The haze hung thick in the late June air as Joe Griffin, a Colorado Department of Transportation electrical tradesman, strapped a bread loaf-sized box to a signpost about 8 feet above Interstate 270 in Commerce City.
Standing below, Gordon Pierce opened an app on his phone. A blue signal indicated the solar-powered air monitoring sensor was already connected.
“It doesn’t take long,” said Pierce, a technical services program manager for the Air Pollution Control Division of the Colorado Department of Public Health and Environment.
The two agencies have installed a series of sensors along the often-congested interstate in anticipation of its planned reconstruction and expansion. CDOT wants to expand the highway’s capacity and upgrade aging structures that weren’t designed to carry modern-sized trucks. The project could get underway in 2023 and last until 2026.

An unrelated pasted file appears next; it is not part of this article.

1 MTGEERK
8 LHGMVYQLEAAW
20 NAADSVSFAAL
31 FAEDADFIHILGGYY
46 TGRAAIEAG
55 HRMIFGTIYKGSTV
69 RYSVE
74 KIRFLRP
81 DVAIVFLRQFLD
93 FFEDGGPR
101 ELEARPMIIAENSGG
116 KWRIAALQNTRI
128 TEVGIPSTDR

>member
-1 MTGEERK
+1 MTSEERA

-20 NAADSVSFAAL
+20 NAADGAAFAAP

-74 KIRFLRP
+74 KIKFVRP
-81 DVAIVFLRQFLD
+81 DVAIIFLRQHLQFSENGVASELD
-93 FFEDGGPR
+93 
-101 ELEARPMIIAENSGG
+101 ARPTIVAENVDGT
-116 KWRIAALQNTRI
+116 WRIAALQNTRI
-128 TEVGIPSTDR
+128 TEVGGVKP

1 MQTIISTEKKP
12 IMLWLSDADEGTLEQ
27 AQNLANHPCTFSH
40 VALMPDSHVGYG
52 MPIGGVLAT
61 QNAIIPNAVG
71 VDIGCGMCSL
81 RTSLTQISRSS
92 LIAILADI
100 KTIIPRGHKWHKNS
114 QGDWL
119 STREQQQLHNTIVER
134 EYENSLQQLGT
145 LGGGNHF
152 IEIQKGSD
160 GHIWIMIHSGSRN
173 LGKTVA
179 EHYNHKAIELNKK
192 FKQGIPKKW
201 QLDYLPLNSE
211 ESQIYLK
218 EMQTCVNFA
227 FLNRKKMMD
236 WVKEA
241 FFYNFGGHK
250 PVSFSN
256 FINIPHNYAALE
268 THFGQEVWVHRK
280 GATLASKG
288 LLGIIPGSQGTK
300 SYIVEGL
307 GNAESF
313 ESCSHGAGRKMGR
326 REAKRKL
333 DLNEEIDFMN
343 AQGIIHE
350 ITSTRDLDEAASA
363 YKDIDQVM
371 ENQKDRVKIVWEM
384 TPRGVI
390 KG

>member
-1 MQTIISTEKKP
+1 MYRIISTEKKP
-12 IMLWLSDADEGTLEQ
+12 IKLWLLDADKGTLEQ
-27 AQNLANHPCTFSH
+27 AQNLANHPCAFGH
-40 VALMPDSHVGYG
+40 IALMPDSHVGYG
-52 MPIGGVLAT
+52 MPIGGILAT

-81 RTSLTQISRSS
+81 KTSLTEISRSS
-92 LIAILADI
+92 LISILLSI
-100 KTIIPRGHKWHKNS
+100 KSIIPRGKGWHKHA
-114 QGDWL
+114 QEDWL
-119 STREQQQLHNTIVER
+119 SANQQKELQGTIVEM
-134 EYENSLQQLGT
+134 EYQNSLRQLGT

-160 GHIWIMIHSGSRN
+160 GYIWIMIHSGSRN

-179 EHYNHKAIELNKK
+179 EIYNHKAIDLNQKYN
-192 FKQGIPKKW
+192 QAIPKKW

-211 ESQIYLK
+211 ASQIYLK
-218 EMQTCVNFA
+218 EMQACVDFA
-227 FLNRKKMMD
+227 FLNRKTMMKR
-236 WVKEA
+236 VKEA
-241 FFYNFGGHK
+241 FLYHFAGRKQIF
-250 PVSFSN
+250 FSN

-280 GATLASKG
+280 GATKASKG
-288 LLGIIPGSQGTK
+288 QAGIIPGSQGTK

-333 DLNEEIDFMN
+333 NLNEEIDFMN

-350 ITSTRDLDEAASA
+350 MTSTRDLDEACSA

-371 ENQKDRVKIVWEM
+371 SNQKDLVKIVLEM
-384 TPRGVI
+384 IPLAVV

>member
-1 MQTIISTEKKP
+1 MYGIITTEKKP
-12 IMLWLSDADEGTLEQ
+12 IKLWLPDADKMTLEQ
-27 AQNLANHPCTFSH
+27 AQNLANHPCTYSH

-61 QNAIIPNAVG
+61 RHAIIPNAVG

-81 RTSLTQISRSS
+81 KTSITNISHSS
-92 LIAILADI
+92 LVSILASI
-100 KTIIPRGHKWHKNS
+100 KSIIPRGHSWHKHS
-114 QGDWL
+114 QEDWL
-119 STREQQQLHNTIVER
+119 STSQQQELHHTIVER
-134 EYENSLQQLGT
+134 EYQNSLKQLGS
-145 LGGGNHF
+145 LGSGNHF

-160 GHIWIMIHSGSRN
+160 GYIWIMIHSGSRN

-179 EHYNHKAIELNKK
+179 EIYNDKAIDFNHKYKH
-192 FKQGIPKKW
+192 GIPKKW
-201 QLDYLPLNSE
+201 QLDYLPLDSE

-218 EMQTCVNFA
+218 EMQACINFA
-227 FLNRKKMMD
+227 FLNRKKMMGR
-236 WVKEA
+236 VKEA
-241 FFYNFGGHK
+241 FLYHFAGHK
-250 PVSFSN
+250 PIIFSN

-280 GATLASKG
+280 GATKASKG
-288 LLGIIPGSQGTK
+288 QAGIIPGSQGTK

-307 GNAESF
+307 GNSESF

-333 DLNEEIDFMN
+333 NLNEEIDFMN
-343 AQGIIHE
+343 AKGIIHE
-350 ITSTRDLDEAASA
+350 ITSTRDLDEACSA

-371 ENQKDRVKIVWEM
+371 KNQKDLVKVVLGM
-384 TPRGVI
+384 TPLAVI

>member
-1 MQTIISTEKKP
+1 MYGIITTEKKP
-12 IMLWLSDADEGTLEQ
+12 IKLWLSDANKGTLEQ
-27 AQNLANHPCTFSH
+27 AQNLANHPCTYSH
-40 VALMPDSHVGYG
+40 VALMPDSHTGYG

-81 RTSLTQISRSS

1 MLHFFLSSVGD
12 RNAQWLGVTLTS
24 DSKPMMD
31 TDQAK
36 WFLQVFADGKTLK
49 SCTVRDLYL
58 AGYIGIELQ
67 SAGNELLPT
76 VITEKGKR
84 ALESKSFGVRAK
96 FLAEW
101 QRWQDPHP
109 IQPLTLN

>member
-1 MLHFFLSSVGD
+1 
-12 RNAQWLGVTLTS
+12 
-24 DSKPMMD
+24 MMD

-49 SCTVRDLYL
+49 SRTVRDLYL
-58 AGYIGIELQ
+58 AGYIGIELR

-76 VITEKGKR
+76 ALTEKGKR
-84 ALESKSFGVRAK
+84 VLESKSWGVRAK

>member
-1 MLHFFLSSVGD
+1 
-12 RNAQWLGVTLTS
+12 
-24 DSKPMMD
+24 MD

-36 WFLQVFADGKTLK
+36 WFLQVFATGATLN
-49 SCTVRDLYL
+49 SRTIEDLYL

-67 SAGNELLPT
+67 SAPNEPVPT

The sensors will provide the state with enough detailed data to answer a “big burning question” for Pierce.
“What’s the air quality like before versus after construction?”
Answering this question is especially critical for the southern end of Commerce City, which is adjacent to several pollution-generating highways and large industrial sites like the Suncor refinery. CDOT officials hope to use the data to come up with methods to offset any spike in pollutants during and after construction.
Local residents who say they’ve been living with pollution and its side effects for years with little protection from state authorities are skeptical of the effort. The median household income in the area is about $10,000 less than the Denver metro as a whole, and more than half of the community’s residents are Hispanic.
“I don’t feel that we’ve had people really looking out for us,” said Maria Zubia, a Commerce City native and community activist. “People who should have been really keeping an eye on our community when it came to the air quality, when it came to the water quality, when it came to the basics.”